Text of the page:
Sunday, 27 January 2019 : Third Sunday of Ordinary Time (Homily and Scripture Reflections)

Liturgical Colour : Green

Dear brothers and sisters in Christ, on this Sunday, we are called to reflect on the important role that each and every one of us have to play as part of God’s Church, and how we can contribute, in our own unique ways, to the fulfilment of the many wonderful works of the Lord through His Church. These have been made clear to us through the readings of the Scripture that we heard today. We are all part of Christ’s one and only Church, and we all have important roles to play.

St. Paul in his Epistle to the Corinthians, part of which is our second reading passage for this Sunday spoke about the nature of the Church, as the very one and only Body of Christ, consisting of all of us, the faithful people of God, as its organs and parts, all of which are inseparable from each other, united in purpose and function, and missing even one part can cause the whole part and the whole body to falter and suffer.

In the same Epistle, St. Paul also wrote about how each different parts of the Body of Christ, the Church, were made to be different, some with greater honour and some with less, some with more prominence while others with less, not because they were to be prejudiced against one another, but rather, because the Lord intended for each part to work together, and to learn to take care of one another, as ultimately, as just mentioned earlier, everyone is part of the same Church, and missing even one part can have grave consequences.

In the first reading today, we heard of the prophet and priest Ezra proclaiming the Law of God before the whole community of the Israelites who had just returned from the exile in Babylon. It was at the time when the community of Israel had just enjoyed a newfound freedom and a new hope for a new life back in their homeland. The Law of God being proclaimed by Ezra was a reminder for all of them that God was always in their midst, and at the centre of their lives and existence.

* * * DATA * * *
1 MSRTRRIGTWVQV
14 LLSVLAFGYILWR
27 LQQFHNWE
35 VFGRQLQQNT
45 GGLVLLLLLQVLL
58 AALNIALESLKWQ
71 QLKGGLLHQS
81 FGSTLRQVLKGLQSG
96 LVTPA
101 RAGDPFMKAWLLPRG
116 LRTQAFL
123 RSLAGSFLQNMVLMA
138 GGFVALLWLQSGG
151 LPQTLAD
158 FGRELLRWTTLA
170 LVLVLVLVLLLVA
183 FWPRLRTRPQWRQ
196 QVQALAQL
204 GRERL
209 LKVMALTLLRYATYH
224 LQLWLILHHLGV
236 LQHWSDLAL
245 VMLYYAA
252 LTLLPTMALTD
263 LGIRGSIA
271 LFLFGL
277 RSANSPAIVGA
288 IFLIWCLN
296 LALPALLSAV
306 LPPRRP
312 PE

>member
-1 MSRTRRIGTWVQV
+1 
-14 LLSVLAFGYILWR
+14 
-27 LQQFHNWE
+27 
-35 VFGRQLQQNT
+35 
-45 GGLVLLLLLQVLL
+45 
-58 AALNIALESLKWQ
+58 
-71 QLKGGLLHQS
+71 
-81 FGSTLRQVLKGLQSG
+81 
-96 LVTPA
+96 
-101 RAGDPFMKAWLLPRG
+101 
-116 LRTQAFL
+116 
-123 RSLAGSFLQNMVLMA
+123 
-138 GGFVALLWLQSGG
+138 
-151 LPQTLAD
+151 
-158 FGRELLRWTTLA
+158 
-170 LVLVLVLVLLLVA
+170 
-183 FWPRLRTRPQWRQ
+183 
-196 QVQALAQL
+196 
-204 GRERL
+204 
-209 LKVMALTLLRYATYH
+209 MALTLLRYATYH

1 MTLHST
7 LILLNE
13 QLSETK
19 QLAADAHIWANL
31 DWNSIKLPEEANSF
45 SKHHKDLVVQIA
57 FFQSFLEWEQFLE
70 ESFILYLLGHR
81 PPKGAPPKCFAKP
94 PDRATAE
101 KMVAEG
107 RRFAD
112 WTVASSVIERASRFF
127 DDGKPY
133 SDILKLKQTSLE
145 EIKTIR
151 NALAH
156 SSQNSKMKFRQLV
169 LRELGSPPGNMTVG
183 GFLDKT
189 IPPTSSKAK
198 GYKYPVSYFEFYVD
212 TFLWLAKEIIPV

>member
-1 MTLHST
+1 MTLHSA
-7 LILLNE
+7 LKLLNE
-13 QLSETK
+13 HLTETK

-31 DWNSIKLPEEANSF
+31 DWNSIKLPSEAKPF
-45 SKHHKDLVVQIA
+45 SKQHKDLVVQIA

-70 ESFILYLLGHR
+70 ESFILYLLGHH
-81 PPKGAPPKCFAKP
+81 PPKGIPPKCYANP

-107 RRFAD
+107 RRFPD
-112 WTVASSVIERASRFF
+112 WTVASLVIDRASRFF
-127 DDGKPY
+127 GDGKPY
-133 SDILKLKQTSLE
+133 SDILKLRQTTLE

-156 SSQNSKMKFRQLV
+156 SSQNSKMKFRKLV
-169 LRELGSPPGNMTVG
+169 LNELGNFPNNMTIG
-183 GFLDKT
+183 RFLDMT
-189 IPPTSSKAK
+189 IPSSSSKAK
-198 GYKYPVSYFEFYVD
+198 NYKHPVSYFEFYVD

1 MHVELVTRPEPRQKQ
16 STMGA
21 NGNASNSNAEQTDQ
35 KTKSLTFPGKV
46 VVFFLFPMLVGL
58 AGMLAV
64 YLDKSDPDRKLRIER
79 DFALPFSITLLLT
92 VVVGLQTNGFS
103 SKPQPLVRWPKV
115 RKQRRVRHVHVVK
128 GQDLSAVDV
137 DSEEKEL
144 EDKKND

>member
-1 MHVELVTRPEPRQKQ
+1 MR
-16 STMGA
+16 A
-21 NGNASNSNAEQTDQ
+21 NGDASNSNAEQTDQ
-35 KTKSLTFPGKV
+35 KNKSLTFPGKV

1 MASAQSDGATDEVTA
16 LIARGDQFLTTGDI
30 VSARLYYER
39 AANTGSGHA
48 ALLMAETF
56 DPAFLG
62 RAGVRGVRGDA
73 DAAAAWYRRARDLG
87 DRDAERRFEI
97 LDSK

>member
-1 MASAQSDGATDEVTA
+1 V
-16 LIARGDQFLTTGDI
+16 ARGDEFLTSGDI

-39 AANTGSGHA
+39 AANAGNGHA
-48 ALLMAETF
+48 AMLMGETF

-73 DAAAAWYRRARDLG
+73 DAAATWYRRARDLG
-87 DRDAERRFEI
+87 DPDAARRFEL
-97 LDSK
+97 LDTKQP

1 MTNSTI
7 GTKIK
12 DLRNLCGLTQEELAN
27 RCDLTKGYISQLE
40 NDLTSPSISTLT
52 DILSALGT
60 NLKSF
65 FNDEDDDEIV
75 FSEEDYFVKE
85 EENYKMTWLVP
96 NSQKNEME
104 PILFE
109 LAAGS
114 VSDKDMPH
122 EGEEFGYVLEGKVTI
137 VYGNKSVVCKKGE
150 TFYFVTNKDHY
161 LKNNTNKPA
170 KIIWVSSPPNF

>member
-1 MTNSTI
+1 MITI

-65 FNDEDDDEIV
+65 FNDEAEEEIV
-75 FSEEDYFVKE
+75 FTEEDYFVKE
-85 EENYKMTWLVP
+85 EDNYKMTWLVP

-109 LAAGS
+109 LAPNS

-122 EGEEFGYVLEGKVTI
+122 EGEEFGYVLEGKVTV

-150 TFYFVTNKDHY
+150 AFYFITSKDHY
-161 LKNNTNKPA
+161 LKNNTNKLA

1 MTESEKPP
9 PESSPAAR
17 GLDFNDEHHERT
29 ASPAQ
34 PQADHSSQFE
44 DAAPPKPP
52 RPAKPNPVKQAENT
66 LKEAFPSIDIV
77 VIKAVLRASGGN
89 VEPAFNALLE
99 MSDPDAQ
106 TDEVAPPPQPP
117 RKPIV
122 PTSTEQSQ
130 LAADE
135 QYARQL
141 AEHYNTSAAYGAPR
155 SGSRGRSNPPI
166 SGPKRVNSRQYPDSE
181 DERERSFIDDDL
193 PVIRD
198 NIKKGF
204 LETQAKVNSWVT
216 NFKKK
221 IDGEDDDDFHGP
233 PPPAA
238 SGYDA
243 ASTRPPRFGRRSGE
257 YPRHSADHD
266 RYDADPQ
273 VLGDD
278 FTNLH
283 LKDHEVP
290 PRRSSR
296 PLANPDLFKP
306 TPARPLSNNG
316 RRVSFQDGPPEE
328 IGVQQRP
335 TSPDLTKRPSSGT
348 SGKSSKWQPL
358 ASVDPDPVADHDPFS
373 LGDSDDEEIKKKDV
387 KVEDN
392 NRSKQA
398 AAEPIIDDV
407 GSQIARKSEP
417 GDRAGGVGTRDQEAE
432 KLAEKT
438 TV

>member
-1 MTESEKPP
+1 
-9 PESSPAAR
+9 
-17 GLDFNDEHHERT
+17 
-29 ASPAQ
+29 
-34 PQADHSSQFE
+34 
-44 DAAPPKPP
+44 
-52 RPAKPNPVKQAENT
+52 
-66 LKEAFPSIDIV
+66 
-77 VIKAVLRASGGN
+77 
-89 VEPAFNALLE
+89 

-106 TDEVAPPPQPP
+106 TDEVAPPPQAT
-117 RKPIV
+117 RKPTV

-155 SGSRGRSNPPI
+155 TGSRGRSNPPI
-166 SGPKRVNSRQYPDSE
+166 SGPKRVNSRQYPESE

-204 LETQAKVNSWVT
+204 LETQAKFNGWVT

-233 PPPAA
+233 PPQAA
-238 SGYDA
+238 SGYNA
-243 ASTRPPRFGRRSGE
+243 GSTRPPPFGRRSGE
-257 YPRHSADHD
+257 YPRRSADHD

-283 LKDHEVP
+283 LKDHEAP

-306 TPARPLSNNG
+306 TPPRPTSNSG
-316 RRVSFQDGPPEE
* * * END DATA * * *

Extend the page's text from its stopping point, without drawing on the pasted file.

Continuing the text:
This means that the Church is an agglomeration of peoples of various backgrounds and talents, of diverse abilities and natures, like a beutiful And through Our Lord Jesus Christ, Our Lord and Saviour and God, we heard the fulfilment of the promises of salvation which He had made for His people, the fulfilment and the revelation of the true meaning and significance of the Law He has given His people, as we heard in our Gospel passage today. The Lord proclaimed in His own hometown of Nazareth in Galilee, the fulfilment of God’s prophecies and promises, in the coming of the Messiah Who would save all of the people. And He was referring to Himself.

This is the mission that the Lord has entrusted to His Church, the Body of Christ, that is to proclaim the Good News of salvation, as Ezra the priest had proclaimed it before the people, and as the Lord Jesus Himself proclaimed before His own hometown assembly in Nazareth. The primary mission of the Church is indeed the salvation of all mankind, by its faithful witness of the Lord’s truth and the proclamation of the Good News.

Brothers and sisters in Christ, each and every one of us are called to do the same with our own lives. By virtue of our common baptism, each and every one of us have received and shared in the priestly, kingly and prophetic ministry of Our Lord. And by the same baptism, we have also been made parts of the one Body of Christ, God’s Church. As such, our lives are meant for the glorification of God and for the proclamation of His truth, to bring the love of God into the midst of this world, into our respective communities.

But as St. Paul compared the works and the functioning of the Church with a human body, each one of us as members of the Church cannot function and work independently of one another just as much as the organs of the body cannot work independently of one another. For example, heart is the most important part of the body as it pumps the blood to the various organs and parts of the body. If the heart stops working, then the person will also stop living, and yet, the heart cannot work on its own. Its activity is controlled by the brain, and without the lungs to support its function by absorbing oxygen from the air, the heart is useless.